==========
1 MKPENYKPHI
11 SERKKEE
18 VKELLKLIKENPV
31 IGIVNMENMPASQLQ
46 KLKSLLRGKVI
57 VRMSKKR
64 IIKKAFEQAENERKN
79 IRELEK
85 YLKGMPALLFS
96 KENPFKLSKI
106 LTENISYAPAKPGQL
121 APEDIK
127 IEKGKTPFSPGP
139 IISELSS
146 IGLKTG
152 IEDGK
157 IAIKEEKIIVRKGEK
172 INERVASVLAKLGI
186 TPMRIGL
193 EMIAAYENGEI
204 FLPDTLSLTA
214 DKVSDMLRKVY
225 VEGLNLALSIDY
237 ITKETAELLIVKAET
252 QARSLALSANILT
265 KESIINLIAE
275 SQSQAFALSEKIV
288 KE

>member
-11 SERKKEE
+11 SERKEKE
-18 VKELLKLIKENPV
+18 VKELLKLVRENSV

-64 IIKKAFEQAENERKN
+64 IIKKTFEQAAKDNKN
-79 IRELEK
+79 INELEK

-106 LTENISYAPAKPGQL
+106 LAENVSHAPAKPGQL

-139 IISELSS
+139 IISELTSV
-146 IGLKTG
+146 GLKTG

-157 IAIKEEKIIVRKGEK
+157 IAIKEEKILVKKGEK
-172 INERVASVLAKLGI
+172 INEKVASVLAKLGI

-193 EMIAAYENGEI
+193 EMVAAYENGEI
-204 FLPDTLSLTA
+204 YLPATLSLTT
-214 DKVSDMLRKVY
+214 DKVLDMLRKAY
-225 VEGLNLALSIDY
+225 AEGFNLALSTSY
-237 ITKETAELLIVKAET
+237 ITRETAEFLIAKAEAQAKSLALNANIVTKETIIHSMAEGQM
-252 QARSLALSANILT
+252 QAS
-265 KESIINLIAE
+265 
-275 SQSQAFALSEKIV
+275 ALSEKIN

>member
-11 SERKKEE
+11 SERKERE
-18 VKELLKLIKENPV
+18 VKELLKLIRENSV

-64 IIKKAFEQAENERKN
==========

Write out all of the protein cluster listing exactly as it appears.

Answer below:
1 MKPENYKPHI
11 SERKKEE
18 VKELLKLIKENPV
31 IGIVNMENMPASQLQ
46 KLKSLLRGKVI
57 VRMSKKR
64 IIKKAFEQAENERKN
79 IRELEK
85 YLKGMPALLFS
96 KENPFKLSKI
106 LTENISYAPAKPGQL
121 APEDIK
127 IEKGKTPFSPGP
139 IISELSS
146 IGLKTG
152 IEDGK
157 IAIKEEKIIVRKGEK
172 INERVASVLAKLGI
186 TPMRIGL
193 EMIAAYENGEI
204 FLPDTLSLTA
214 DKVSDMLRKVY
225 VEGLNLALSIDY
237 ITKETAELLIVKAET
252 QARSLALSANILT
265 KESIINLIAE
275 SQSQAFALSEKIV
288 KE

>member
-11 SERKKEE
+11 SERKEKE
-18 VKELLKLIKENPV
+18 VKELLKLVRENSV

-64 IIKKAFEQAENERKN
+64 IIKKTFEQAAKDNKN
-79 IRELEK
+79 INELEK

-106 LTENISYAPAKPGQL
+106 LAENVSHAPAKPGQL

-139 IISELSS
+139 IISELTSV
-146 IGLKTG
+146 GLKTG

-157 IAIKEEKIIVRKGEK
+157 IAIKEEKILVKKGEK
-172 INERVASVLAKLGI
+172 INEKVASVLAKLGI

-193 EMIAAYENGEI
+193 EMVAAYENGEI
-204 FLPDTLSLTA
+204 YLPATLSLTT
-214 DKVSDMLRKVY
+214 DKVLDMLRKAY
-225 VEGLNLALSIDY
+225 AEGFNLALSTSY
-237 ITKETAELLIVKAET
+237 ITRETAEFLIAKAEAQAKSLALNANIVTKETIIHSMAEGQM
-252 QARSLALSANILT
+252 QAS
-265 KESIINLIAE
+265 
-275 SQSQAFALSEKIV
+275 ALSEKIN

>member
-11 SERKKEE
+11 SERKERE
-18 VKELLKLIKENPV
+18 VKELLKLIRENSV

-64 IIKKAFEQAENERKN